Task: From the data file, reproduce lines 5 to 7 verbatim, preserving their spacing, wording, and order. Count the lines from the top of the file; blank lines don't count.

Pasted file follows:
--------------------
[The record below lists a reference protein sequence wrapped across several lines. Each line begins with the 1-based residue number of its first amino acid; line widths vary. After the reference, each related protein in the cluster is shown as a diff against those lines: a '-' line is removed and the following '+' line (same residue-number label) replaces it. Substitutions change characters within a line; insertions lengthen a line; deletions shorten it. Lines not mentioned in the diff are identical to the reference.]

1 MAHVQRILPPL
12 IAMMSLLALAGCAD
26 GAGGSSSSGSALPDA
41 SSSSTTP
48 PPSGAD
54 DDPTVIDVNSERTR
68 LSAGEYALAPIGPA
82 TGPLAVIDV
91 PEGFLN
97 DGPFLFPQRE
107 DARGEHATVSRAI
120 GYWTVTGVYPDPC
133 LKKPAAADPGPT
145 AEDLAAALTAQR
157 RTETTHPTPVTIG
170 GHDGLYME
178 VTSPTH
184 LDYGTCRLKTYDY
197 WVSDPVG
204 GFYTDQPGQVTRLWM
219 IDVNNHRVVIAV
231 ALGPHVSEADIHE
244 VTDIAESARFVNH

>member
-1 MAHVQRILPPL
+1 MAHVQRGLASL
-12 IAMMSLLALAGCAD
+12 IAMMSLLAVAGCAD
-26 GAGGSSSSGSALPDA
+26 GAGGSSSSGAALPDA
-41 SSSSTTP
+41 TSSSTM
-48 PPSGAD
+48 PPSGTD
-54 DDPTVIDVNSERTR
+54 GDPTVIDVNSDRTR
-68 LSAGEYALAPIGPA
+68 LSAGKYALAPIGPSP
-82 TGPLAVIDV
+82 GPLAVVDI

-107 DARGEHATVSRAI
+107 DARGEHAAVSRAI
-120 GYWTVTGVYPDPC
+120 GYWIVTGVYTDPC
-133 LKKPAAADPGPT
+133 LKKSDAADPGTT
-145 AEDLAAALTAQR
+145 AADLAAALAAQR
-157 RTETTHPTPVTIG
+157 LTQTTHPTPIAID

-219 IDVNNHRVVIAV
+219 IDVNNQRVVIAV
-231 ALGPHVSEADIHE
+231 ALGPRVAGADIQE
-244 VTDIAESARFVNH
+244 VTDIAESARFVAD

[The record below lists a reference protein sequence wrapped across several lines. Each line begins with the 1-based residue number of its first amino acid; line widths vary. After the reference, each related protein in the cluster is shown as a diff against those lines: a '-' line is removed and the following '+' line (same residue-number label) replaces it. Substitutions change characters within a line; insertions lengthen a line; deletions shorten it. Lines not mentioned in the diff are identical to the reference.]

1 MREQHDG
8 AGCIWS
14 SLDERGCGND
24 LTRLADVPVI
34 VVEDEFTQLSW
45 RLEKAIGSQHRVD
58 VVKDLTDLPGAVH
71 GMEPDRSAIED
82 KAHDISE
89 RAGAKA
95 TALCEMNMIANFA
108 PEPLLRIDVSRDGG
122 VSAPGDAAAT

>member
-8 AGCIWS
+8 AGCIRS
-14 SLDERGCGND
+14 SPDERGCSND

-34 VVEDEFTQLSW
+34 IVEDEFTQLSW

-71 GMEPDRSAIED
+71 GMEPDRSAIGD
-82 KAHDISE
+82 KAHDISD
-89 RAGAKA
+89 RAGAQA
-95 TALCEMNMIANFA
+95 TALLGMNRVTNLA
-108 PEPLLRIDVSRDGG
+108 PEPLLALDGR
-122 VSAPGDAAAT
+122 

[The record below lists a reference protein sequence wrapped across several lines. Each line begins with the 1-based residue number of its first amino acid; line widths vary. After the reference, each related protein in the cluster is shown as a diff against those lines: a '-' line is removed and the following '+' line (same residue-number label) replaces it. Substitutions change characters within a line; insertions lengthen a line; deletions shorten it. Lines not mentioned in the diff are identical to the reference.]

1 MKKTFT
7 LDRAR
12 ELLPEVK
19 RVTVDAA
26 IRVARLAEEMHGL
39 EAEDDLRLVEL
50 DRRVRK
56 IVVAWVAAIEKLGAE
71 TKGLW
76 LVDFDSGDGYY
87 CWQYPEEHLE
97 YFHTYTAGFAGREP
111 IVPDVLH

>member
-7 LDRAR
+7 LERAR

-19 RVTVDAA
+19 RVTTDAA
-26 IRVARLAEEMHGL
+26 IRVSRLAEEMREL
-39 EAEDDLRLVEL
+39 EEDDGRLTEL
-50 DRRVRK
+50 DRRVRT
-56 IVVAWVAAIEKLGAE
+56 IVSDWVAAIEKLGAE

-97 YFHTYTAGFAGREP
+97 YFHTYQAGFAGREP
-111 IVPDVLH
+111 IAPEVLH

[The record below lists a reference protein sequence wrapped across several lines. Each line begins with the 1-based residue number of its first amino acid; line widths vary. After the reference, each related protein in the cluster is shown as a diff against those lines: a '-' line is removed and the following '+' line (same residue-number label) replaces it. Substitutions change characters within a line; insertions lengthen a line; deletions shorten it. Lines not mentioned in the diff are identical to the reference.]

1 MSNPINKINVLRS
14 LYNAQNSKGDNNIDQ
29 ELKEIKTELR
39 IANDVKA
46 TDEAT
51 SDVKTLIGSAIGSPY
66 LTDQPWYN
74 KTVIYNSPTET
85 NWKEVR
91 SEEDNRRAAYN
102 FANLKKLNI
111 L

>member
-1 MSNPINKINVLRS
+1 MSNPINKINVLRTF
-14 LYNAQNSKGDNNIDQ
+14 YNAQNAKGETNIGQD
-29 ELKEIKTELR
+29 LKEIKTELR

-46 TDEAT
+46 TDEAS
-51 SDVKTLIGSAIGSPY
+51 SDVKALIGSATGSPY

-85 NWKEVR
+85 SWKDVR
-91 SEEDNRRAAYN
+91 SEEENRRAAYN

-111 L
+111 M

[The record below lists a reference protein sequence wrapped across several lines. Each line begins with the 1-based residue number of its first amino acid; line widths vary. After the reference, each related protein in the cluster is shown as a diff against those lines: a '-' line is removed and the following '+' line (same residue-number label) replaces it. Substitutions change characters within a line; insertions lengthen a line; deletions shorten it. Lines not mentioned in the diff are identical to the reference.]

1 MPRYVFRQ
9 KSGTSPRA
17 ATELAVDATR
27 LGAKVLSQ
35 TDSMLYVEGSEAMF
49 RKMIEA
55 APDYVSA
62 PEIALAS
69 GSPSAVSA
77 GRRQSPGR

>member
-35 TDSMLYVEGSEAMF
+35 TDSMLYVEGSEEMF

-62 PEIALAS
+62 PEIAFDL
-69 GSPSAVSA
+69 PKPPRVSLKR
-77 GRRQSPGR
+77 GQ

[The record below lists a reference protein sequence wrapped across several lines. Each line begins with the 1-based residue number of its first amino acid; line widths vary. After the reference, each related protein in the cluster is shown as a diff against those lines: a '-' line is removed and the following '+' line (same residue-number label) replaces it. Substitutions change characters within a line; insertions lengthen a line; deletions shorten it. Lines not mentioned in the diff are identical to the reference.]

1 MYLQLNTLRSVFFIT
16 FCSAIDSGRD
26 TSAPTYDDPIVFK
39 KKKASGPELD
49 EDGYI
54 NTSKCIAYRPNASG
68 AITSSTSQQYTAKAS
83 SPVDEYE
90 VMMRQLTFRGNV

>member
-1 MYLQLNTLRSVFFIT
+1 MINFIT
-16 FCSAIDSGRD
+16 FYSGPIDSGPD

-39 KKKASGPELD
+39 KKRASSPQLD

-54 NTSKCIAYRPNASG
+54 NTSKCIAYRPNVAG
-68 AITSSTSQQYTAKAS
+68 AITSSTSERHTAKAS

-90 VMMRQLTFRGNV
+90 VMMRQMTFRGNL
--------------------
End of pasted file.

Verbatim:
41 SSSSTTP
48 PPSGAD
54 DDPTVIDVNSERTR